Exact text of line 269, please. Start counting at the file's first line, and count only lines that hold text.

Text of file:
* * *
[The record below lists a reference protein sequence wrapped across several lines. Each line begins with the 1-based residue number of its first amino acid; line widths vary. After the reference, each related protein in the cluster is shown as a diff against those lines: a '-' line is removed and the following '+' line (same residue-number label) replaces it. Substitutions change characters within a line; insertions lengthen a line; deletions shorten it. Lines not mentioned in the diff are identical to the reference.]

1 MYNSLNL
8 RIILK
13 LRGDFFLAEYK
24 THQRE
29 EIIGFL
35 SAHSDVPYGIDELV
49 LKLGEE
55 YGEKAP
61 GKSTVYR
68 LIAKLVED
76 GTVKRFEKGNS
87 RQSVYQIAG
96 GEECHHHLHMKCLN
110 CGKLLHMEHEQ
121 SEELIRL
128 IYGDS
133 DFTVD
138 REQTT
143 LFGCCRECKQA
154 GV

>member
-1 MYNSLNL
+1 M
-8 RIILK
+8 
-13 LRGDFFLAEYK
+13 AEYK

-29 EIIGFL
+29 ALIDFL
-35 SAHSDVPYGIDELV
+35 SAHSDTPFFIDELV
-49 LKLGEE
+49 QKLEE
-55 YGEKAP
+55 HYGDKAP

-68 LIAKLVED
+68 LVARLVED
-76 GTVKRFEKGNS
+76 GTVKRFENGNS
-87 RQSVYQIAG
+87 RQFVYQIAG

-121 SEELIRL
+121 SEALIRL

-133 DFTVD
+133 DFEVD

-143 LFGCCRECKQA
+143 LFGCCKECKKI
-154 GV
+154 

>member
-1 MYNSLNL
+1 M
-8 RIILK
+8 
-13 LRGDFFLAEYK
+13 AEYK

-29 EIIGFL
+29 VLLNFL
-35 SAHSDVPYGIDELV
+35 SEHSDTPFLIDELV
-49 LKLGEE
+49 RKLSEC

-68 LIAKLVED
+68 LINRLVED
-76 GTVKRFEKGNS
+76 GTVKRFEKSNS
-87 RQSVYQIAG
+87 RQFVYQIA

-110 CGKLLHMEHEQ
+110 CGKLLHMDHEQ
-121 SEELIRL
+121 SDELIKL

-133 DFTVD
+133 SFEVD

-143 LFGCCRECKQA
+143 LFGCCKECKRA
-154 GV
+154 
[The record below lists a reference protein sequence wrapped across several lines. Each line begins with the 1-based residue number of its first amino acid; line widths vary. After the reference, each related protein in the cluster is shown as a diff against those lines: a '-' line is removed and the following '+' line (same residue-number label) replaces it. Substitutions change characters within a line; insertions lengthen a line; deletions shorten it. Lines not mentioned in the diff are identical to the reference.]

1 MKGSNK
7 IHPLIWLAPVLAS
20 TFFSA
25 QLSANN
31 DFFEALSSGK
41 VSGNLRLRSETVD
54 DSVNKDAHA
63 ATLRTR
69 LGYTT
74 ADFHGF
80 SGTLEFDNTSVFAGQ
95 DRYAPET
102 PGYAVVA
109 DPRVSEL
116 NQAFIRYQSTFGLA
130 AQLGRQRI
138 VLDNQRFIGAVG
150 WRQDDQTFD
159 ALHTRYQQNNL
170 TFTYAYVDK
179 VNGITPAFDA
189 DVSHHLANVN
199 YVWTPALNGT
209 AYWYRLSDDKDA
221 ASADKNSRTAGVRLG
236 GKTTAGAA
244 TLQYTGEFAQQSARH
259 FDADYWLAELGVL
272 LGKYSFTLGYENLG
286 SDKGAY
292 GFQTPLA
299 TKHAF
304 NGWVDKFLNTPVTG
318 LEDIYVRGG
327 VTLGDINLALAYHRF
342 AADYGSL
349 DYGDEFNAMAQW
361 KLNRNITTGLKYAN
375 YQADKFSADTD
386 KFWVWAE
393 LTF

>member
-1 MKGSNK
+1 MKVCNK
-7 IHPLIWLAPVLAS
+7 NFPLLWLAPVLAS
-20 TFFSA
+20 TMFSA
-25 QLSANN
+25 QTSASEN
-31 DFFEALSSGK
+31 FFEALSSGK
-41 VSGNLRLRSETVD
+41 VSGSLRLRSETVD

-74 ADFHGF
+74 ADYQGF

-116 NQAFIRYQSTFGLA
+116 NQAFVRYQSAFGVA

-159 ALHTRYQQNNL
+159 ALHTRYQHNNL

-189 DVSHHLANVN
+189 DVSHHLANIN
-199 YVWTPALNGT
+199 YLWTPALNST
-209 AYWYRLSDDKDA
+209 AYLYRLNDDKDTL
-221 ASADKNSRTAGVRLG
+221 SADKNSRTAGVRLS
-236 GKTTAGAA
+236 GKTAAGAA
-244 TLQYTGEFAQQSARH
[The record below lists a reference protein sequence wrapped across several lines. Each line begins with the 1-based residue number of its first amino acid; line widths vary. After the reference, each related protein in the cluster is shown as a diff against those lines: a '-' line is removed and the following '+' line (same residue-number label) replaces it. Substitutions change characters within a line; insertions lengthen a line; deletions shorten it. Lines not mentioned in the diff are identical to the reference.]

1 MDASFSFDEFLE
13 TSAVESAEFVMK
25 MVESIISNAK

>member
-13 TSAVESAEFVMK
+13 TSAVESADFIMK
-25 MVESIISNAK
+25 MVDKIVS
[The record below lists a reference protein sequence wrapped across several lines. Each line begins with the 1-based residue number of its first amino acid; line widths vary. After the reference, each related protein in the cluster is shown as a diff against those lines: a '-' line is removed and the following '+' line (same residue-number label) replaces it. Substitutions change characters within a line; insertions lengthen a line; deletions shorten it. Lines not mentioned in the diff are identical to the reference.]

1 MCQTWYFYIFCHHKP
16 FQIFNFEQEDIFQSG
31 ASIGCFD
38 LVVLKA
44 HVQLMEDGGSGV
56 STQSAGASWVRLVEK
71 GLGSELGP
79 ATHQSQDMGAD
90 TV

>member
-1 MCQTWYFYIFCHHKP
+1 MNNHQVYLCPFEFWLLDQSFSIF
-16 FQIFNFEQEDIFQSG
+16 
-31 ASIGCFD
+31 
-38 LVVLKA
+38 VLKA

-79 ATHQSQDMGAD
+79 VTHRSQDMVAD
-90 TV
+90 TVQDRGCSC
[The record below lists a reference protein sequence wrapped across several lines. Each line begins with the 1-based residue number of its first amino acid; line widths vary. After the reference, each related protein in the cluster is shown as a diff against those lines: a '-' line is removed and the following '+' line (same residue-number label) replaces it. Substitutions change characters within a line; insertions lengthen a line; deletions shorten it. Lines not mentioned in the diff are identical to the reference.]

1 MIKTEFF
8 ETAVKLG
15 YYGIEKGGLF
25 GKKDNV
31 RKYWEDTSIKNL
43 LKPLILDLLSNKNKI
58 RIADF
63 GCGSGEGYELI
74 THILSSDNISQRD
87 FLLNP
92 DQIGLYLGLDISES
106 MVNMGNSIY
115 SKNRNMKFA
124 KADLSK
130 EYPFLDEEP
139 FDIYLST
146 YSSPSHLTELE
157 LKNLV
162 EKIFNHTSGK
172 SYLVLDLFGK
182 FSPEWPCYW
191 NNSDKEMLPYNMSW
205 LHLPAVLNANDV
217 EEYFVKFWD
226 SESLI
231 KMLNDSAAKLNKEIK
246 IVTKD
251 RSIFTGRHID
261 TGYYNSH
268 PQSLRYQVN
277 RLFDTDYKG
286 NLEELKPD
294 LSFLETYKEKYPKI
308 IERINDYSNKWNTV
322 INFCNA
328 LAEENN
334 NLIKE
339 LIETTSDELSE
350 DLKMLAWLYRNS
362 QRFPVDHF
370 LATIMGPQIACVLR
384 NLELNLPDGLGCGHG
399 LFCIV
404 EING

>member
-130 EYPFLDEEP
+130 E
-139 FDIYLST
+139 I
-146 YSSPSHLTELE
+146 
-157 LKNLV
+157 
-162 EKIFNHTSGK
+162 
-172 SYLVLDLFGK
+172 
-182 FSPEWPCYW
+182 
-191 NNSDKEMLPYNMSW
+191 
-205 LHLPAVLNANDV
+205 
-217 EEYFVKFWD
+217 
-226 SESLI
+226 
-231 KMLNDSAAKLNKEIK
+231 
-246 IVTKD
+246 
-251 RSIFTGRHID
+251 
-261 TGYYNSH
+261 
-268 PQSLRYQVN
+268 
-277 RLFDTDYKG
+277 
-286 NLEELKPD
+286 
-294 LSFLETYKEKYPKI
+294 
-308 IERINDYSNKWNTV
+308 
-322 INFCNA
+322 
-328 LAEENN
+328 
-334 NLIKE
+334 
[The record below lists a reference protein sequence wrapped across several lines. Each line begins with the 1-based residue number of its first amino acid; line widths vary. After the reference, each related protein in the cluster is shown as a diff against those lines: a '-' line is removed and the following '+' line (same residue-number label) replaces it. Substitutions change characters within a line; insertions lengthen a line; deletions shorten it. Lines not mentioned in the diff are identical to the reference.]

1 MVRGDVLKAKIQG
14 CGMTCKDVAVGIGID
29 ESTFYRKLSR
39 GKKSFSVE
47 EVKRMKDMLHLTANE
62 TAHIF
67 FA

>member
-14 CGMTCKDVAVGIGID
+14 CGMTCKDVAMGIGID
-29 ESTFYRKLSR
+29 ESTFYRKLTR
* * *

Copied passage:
+308 